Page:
31-50 <AI High prevalence of excessive intakes; increased risk of adverse health effects
51-70 <AI High prevalence of excessive intakes; increased risk of adverse health effects
70+ <AI High prevalence of excessive intakes; increased risk of adverse health effects
Females 19-30 <AI High prevalence of excessive intakes; increased risk of adverse health effects
31-50 <AI High prevalence of excessive intakes; increased risk of adverse health effects
51-70 <AI High prevalence of excessive intakes; increased risk of adverse health effects
70+ <AI Low prevalence of inadequate intake*

Tables: Proportion of Canadians with macronutrient intakes below, within or above the Acceptable Macronutrient Distribution Range

Proportion of Canadian children 1-8 years with macronutrient intakes below, within or above the Acceptable Macronutrient Distribution Ranges ( AMDR) (2004)
Macronutrients % children below AMDR % children within AMDR % children above AMDR Dietary Reference Intake
AMDR (% of total energy intake)

<3 - Data with a coefficient of variation greater than 33.3% with a 95% confidence interval entirely between 0 and 3%; interpret with caution.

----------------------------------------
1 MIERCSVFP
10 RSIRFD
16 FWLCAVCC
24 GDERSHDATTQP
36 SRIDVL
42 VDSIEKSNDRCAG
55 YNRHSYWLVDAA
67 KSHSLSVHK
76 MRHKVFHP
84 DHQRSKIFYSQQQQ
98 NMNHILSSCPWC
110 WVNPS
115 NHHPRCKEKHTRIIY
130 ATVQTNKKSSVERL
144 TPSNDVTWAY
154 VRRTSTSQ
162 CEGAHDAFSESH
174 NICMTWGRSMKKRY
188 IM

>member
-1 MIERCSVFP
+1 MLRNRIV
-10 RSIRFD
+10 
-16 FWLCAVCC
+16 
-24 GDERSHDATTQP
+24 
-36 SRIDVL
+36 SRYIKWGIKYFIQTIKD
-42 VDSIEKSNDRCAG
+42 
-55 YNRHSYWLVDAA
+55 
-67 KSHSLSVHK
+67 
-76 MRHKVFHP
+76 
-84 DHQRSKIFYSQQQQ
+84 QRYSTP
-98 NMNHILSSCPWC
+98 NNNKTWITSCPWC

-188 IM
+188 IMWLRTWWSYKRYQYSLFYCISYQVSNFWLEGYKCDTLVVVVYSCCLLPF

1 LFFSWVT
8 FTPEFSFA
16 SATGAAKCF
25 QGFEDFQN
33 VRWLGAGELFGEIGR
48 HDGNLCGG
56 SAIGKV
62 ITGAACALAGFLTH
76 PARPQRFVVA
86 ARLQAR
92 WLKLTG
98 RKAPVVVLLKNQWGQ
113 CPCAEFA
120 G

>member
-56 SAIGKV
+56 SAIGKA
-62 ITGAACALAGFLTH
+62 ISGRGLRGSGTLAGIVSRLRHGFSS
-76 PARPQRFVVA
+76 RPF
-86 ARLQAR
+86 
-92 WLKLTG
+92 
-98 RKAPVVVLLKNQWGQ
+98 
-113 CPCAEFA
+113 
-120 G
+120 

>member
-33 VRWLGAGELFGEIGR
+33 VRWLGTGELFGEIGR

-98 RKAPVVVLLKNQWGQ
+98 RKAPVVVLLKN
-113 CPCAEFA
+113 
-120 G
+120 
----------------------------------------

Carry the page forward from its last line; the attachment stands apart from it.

F - Data with a coefficient of variation greater than 33.3%with a 95% confidence interval not entirely between 0 and 3%; suppressed due to extreme sampling variability.

Total fat
1-3 years 47.0 51.7 <3 30-40%
4-8 years 5.5 87.7 6.8 25-35%
Protein
1-3 years 0 96.4 F 5-20%
4-8 years <3 99.2 0 10-30%
Carbohydrates
1-3 years F 95.4 F 45-65%
4-8 years <3 98.5 <3 45-65%
Proportion of Canadian adolescents 9-18 years with macronutrient intakes below, within or above the Acceptable Macronutrient Distribution Ranges ( AMDR) (2004)
Macronutrients % adolescents below AMDR % adolescents within AMDR % adolescents above AMDR Dietary Reference Intake
AMDR
(% of total energy intake)
Boys Girls Boys Girls Boys Girls
Total fat

E - Data with a coefficient of variation from 16.6% to 33.3%; interpret with caution.